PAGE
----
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Thread: Are Celestron binoculars any good?

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    Default Re: Are Celestron binoculars any good?



    I have their 10X50 cheapo ones and they are optically fine to me. No way are they the best binos in the world. But for $70 they are good for grab and spot. They are not on a tripod. I use them just for grab and quick view of something out the front door. Also use them for terrestrial viewing.

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    Default Re: Are Celestron binoculars any good?

    Quote Originally Posted by Tube Screamer View Post
    By this, do you mean that Opticron are not very good, or that not too many people own them?

    Thanks

    Russ
    Hello Russ,

    the Opticrons are widespread (U.K.) birding binoculars Opticron - Binoculars Menu , as such on the birding job certainly not bad. Regarding the small binoculars, the so called 'hunters', optimized for viewing at dusk or dawn, like the Zeiss Victory Fl T* 8x56, 10x56, or the Zeiss HT (high transmissivity) binoculars are the best choice. The T* coatings and the König prisms redesigned by Zeiss make the difference. The Zeiss (or Hensoldt in Wetzlar) Dialyt belong to the most frequently cloned design of the hunting binoculars. In spite of their tunnel view, I have liked the 9x63 I used to have.

    The Opticron WP series, Opticron - WP Observation , looks the same as Vixen Ark Vixen Optics- Astro Binoculars - Giant ARK Binoculars , and it is possibly also coming from the same factory.
    Should you be looking for 20x80, then the WP may be a better alternative to their cheap 20x80 astronomy brothers. However, for less money spent you can get the 22x85 from the BA8 series. The only advantage I can see with the 20x80 WP Opticron (Vixen Ark) is the center focus for terrestrial viewing. As I am using the nebular filters on the binoculars, the large EP barells with the optional 1.25" filter threads in the BA8 series are for me the way to go.

    The choice of the binoculars is a very personal issue. The best way is to try them out, first. When I go shopping (or just playing with the binoculars), I take enough time, go in a restaurant in between, then return to play again, and mostly buy just nothing.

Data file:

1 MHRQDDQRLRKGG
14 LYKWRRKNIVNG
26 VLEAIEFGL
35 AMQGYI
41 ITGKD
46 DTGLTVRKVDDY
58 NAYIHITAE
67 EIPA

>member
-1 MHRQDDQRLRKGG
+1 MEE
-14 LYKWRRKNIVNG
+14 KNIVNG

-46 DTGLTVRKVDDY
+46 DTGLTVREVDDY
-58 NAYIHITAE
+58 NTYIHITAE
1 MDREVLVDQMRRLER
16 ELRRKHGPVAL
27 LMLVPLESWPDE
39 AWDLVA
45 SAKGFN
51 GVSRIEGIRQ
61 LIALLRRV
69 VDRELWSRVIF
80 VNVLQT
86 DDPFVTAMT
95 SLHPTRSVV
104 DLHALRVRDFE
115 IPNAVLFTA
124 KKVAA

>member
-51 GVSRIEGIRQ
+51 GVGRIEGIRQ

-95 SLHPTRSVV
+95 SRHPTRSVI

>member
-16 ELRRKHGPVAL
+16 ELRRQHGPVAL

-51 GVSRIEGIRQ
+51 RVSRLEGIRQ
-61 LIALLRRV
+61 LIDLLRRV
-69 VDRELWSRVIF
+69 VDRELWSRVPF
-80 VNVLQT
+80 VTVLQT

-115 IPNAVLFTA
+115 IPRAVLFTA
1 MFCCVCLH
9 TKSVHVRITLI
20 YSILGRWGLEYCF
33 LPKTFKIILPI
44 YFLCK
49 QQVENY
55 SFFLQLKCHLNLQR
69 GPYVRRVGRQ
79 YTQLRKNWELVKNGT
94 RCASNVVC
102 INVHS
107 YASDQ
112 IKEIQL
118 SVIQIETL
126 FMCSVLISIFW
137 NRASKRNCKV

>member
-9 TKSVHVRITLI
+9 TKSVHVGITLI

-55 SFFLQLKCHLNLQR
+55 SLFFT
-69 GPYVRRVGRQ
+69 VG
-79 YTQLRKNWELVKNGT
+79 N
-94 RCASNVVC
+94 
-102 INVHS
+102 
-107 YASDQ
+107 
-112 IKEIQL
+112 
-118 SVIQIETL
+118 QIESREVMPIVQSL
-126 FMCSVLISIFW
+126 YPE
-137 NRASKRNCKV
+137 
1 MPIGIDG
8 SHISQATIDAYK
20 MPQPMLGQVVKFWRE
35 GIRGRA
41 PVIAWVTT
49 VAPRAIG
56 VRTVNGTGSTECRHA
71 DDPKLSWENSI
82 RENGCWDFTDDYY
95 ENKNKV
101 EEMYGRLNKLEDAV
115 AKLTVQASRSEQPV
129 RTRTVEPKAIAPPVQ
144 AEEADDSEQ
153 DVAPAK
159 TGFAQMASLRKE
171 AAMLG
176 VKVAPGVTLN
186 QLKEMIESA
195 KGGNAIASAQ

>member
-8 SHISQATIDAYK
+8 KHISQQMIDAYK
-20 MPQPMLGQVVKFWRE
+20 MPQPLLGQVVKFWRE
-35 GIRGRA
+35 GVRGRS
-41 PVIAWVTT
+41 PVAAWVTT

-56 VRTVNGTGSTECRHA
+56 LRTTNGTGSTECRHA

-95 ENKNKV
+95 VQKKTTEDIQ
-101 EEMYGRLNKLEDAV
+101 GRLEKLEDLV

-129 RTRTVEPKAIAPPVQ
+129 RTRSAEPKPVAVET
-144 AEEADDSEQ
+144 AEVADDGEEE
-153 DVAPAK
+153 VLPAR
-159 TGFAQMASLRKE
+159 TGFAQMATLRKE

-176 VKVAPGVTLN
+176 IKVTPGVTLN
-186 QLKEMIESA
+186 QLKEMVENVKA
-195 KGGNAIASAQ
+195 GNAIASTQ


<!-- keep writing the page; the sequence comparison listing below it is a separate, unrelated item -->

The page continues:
Best,

    JG
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    Default

    From a purely bang for buck perspective, you might consider a Dobsonian mounted reflecter. Much cheaper than a quality pair of large aperture binoculars and better views.

    I would highly doubt you would see much, if any, improvement with the cheaper 50mm sets on the market. Bigger aperture from quality manicures would of course yield better results but the price is not insignificant.

    I had considered a pair of 70 or 80mm binoculars but for me I decided they really wouldn't be much less trouble to set up and use than the dob. In the end I stuck with my canon 10x42 is and the dob.

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    Default Re: Are Celestron binoculars any good?

    Quote Originally Posted by j.gardavsky View Post
    Hello Russ,

    the list of the binoculars not made in China, or elsewhere in the Far East with Chineese parts inside, is short:
    Leica, Meopta, Minox, Optolyth, Steiner, Swarovski, and Zeiss. All other manufacturers put inside something made in China, most typically the prism assemblies.

    A very good performance in astronomy offer the BA8 binoculars fro United Optics in China, Giant Binoculars BA8 Series , distributed in the U.K. under the brand name Helios,r as I know. You can find them also at Teleskop Express as the MX Marine series Teleskop-Express: Astro-Shop + Fotografie + Naturbeobachtung , or as the jumells Kepler MS Deluxe Jumelles Kepler MS